General Moly: Valuation Of Mt. Hope Molybdenum Mine

| About: General Moly, (GMO)

General Moly (NYSEMKT:GMO) has announced that a Nevada State District Court has issued an order supporting the Nevada State Engineer's Approval of its Mt. Hope Molybdenite Mine's water rights. General Moly also recently announced that it has received a Class 2 Air Quality Permit from the Bureau of Air Pollution Control within the Nevada Division of Environmental Protection. General Moly had its federal Draft Environmental Impact Statement published in December of 2011 and the company anticipates receiving final full federal approval of its environmental permits this summer. This will allow construction of the mine to commence and it is expected to take 20 months to finish before production can begin. Investors in General Moly need to assign a valuation to Mt. Hope to assess the investment merits of General Moly. This is a small-cap company that will need to rely on access to outside capital to fund the Mt. Hope project. It also is a commodity company and has no control over molybdenum prices. Management has not proven it can successfully operate a mine the size of Mt. Hope. Combine these factors with the natural volatility of small-cap companies and General Moly should only be considered for speculative accounts, or for highly diversified portfolios.

Molybdenum prices have averaged $15 per pound in 2012 and any significant increase in price would rely on a supply shock, such as China banning exports, or robust growth in the global economy. China is the largest producer of molybdenum and the average Chinese mine has cash costs in the $12-$13 range. So $15 should hold unless a significant global recession occurs. General Moly estimates they can produce 40 million pounds of molybdenum per year at an average cost of $5.30 per pound. The mine is estimated to have 1.3 billion pounds of proven and probable molybdenite. These assumptions need to be used in valuing Mt. Hope. Although it needs to be mentioned General Moly has not proven it can achieve this goal. The company owns 80% of Mt. Hope and its South Korean steel producing joint venture partner POSCO owns the other 20%. The project has financing with backing from Hanlong, which signed long-term supply commitments for the molybdenum.

General Moly has conducted a bank feasibility study to value Mt. Hope. The study uses an 8% discount rate, an assumed rate for general and administrative expenses, a 6% loan interest rate, and all applicable taxes. It does not include selling or shipping costs, which need to be included. The study assigns an equity value net of debt at three different molybdenum prices; $15, $20, and $25. At $15 per pound the study assumes Mt. Hope is worth $1.2 billion. At $20 per pound the study assumes Mt. Hope is worth $2.08 billion. Finally, at $25 per pound the study assumes Mt. Hope is worth $2.89 billion. Current global economic conditions indicate investors should focus on estimates based on $15 per pound.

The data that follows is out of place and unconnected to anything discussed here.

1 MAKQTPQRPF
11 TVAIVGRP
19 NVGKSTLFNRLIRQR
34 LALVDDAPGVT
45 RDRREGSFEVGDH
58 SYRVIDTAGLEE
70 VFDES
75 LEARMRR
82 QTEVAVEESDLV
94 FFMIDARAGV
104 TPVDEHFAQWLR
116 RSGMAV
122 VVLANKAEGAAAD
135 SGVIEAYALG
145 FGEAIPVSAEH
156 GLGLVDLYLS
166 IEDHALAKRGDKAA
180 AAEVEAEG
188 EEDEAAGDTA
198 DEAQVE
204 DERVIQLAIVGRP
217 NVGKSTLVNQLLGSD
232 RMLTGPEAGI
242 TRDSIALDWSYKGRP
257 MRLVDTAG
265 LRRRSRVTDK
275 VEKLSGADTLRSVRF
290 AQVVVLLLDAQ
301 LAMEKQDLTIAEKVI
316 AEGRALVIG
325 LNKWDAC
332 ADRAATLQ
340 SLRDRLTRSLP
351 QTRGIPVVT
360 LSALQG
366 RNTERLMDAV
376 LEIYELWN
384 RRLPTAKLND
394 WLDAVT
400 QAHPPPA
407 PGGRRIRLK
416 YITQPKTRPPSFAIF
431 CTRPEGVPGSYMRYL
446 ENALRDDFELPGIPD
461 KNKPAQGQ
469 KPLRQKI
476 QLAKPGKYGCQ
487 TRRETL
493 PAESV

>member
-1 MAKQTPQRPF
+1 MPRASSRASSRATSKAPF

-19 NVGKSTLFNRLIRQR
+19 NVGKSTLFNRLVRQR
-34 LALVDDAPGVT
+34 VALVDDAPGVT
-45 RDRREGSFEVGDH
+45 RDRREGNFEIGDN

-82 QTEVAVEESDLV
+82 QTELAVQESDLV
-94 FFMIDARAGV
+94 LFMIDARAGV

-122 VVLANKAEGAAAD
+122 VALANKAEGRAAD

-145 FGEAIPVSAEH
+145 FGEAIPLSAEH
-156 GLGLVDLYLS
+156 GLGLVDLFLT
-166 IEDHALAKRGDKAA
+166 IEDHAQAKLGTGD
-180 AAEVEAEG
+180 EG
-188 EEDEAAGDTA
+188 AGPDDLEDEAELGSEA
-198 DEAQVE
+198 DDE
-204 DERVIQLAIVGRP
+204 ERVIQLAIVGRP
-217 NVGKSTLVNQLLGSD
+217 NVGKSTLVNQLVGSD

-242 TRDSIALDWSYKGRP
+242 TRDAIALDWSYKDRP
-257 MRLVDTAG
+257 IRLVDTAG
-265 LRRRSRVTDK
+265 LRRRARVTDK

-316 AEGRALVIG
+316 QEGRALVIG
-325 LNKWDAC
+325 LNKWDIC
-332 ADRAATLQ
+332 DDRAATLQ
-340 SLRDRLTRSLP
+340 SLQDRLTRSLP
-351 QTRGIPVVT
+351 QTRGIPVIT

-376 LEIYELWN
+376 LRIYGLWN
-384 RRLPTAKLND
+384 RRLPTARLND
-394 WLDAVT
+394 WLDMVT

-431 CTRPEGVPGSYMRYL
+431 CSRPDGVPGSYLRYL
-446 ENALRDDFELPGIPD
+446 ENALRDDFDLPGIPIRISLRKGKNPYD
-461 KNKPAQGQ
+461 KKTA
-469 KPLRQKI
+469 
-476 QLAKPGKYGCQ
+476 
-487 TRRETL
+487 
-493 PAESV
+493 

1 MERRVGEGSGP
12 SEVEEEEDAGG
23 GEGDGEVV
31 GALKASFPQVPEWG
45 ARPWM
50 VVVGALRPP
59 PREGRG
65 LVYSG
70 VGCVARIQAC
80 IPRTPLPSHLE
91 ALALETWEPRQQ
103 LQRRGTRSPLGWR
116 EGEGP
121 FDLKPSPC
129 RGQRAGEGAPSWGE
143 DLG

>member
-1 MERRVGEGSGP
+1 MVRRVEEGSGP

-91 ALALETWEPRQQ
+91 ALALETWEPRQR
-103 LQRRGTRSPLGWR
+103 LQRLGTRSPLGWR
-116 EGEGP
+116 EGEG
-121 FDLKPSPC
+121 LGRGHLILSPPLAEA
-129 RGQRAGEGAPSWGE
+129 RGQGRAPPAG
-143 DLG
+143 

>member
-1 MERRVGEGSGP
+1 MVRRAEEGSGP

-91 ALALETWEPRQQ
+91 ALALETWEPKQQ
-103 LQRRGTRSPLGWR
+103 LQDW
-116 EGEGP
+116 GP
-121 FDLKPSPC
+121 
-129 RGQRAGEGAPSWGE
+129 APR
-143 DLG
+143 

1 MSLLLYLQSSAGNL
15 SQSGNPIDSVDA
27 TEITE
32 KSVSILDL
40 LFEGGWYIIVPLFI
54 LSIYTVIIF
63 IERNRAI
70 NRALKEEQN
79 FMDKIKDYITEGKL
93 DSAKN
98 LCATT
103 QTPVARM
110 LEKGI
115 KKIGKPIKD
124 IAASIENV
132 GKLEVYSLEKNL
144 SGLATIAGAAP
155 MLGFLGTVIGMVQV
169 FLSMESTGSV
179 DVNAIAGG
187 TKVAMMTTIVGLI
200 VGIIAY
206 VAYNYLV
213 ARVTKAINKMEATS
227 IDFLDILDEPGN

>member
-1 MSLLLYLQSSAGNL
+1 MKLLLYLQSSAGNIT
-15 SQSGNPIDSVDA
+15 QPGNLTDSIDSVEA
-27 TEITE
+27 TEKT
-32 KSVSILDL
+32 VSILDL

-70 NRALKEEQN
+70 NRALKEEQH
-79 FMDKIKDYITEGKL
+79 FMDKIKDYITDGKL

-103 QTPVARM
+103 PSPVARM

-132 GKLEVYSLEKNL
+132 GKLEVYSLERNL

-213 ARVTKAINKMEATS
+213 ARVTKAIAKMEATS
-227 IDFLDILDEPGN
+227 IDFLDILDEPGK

General Moly has 96 million shares outstanding with a market cap of $318 million. The company owns 80% of Mt. Hope. Using the $1.2 billion valuation for the mine General Moly has a potential equity upside of $960 million. Selling and shipping costs could reduce the equity value by 10%, giving the mine a potential valuation to General Moly of $864 million. Since the mine won't open for two years it should be discounted @ 8% for a current net present value of $731 million. This offers investors in General Moly significant upside from Mt. Hope if management can execute. The markets can be unforgiving for mining companies that fail to operationally execute, or that face uncertain project financing risks. Thompson Creek (TC) has been punished by investors for operational miscues and financing uncertainty in finalizing its funding for its Mt. Milligan gold and copper mine. The company is trading for less than 1/3 of book value.

The only other large molybdenum mine in the United States that could become operational in the next few years is Mt. Emmons and belongs to micro-cap company U.S. Energy (NASDAQ:USEG). U.S. Energy may or may not open Mt. Emmons. The mine is near Crested Butte and the company has agreed to negotiate with federal authorities on a federal land exchange to satisfy environmentalists. If legislation is approved, then a federal appraisal will assign the value of the mining property. According to federal guidelines an appraisal must combine the use of the cost, market and income methods. The only comparable property is Mt. Hope. To date $180 million has been invested in Mt. Emmons, which is estimated to contain 800 million pounds of molybdenite in a higher concentration than Mt. Hope. The market/income method for Mt. Emmons would be similar to the feasibility study for Mt. Hope. This would value Mt. Emmons at $738 million whenever production commenced. If the mine is not exchanged it is estimated it could enter production in 2018. Discounting the net present value by 8% for the next 6 years implies a current income/market value for Mt. Emmons compared to its comparable Mt. Hope of $447 million. It should be noted the company issued a press release estimating an appraisal could come in as low as $50 million to $100 million. If Mt Emmons comes off the market it will diminish future U.S. production and raise the long-term value of Mt. Hope.

Despite the execution risks General Moly has a significant asset in Mt. Hope and offers speculative investors upside potential, especially if the global economy recovers in the next couple of years.

Disclosure: I am long USEG.

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